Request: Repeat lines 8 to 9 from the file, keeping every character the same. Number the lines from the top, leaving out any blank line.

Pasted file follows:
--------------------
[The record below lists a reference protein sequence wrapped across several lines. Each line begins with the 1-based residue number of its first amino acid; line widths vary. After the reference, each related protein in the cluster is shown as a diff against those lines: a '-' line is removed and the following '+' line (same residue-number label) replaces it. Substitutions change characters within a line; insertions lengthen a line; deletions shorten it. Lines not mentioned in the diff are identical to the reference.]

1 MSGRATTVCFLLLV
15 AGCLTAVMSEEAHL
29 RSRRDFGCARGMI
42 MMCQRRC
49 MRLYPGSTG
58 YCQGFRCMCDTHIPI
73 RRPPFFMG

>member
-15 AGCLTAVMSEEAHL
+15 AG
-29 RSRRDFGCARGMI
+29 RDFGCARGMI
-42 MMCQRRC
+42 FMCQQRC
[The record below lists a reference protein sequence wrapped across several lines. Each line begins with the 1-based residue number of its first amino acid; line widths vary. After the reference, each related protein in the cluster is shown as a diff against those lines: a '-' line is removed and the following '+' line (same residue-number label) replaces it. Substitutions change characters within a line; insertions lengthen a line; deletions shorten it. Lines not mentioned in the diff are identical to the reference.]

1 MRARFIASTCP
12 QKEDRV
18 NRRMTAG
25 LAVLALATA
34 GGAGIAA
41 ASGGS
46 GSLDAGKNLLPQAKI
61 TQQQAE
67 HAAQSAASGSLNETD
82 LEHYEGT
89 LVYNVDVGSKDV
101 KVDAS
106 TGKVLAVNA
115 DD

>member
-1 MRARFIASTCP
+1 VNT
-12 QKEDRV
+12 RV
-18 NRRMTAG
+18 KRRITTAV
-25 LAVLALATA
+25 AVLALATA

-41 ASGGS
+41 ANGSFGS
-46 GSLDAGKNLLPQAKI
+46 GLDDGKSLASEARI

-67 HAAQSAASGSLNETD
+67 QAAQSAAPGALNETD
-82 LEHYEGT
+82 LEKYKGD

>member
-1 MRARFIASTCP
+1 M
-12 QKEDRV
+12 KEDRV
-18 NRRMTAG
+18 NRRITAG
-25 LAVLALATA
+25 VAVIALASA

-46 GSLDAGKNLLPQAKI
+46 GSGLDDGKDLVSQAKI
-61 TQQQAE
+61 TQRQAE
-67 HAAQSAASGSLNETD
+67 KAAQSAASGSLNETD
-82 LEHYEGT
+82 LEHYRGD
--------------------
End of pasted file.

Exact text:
73 RRPPFFMG

>member